Acer Aspire E1 review

A budget laptop with some maddening flaws

Acer Aspire E1 review
Acer Aspire E1 review

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The Acer Aspire E1, despite being on the high end of "budget", comes with plenty of caveats. But maybe that's a given, and it's better to focus on what it does right. Unfortunately, when all is taken into account, the Aspire E1 gets splits almost entirely down the middle in terms of pros and cons.

We liked

The high end of budget or not, $599 (about £350, AU$640) is still not much to pay for a decent laptop. That's especially since this laptop comes with all the essentials: three USB ports, Ethernet and an SD card reader, not to mention some non-essentials – hello, HDMI out.

The E1 is also not a bad-looking little machine. It's not flashy, but it isn't ugly, either. "Nondescript" may be the worst thing you can say about it; at least it probably won't get stolen in a sea of 13-inch MacBook Air lookalikes. Finally, the keyboard. Oh, the keyboard. How I wish I could type on you forever (if only you were backlit).

We disliked

And then there's the Aspire E1's touchpad, the bane of my time with this laptop. Pointing is fine, but clicking is certainly not, since the button has about an inch's length in the middle that simply doesn't click.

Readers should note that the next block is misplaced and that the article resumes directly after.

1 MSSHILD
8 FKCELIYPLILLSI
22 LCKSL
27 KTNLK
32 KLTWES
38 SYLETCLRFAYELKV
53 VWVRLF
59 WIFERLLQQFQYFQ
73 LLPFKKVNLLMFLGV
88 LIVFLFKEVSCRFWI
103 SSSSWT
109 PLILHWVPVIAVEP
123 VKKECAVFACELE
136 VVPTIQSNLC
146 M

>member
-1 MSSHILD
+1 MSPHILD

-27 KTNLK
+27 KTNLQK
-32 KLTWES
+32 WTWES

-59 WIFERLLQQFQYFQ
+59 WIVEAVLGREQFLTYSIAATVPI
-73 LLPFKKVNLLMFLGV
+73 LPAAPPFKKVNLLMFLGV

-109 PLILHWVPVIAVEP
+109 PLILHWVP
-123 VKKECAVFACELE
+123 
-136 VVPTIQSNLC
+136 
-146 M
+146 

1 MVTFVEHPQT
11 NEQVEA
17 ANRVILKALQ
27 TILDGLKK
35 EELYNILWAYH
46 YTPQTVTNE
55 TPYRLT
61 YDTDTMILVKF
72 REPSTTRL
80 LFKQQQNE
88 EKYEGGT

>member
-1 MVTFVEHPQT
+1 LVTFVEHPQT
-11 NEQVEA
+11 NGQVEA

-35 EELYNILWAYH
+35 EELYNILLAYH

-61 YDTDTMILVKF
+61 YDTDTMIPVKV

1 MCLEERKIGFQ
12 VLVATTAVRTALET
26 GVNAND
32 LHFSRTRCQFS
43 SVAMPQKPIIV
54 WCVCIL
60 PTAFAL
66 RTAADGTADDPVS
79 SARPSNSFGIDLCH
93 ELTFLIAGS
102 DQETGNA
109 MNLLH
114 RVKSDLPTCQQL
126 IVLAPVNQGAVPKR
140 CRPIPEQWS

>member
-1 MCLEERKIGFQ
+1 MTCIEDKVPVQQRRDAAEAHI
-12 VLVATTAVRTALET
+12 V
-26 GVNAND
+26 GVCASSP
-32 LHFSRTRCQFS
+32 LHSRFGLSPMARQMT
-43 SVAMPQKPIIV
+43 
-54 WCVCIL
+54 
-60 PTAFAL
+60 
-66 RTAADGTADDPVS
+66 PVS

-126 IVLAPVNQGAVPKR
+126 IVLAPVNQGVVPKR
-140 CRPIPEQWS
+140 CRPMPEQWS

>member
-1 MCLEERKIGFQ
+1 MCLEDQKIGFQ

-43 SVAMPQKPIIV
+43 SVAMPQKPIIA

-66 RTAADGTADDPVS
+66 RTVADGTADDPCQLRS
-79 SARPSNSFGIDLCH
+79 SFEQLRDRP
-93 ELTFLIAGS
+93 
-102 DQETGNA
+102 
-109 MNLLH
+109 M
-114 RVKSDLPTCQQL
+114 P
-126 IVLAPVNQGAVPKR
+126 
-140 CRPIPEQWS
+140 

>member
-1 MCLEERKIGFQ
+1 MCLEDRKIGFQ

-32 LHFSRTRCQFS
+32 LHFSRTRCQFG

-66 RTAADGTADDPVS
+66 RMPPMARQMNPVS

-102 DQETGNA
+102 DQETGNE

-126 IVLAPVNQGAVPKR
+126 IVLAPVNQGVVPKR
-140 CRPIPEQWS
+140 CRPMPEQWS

And forget about scrolling – put two fingers on the pad and it doesn't respond or jumps around so much that you'll just use the arrow keys instead.

The display is weak, the speakers are poorly located, and the battery life is mediocre. And the E1 is filled with bloatware ("Sign up for an Acer account!" "Create an Acer back-up!") that, although easy to dismiss and sweep under the digital rug, is annoying for a time.

Final verdict

If you were considering the E1 for a budget buy, ask yourself: are these compromises that you can live with?

Maybe you'll get used to the touchpad's quirks after a few weeks, and you don't care what Frankie Muniz's ugly face looks like on Netflix, as long as you can get online, write that report, and play some Hotline Miami. Then the Acer Aspire E1 might be for you.

But with better-priced rivals out there, the competition is steep. Frankly, you might be better off finding a budget laptop on which it's easier to scroll up and down.

Michael Rougeau

Michael Rougeau is a former freelance news writer for TechRadar. Studying at Goldsmiths, University of London, and Northeastern University, Michael has bylines at Kotaku, 1UP, G4, Complex Magazine, Digital Trends, GamesRadar, GameSpot, IFC, Animal New York, @Gamer, Inside the Magic, Comic Book Resources, Zap2It, TabTimes, GameZone, Cheat Code Central, Gameshark, Gameranx, The Industry, Debonair Mag, Kombo, and others.

Micheal also spent time as the Games Editor for, and was the managing editor at GameSpot before becoming an Animal Care Manager for Wags and Walks.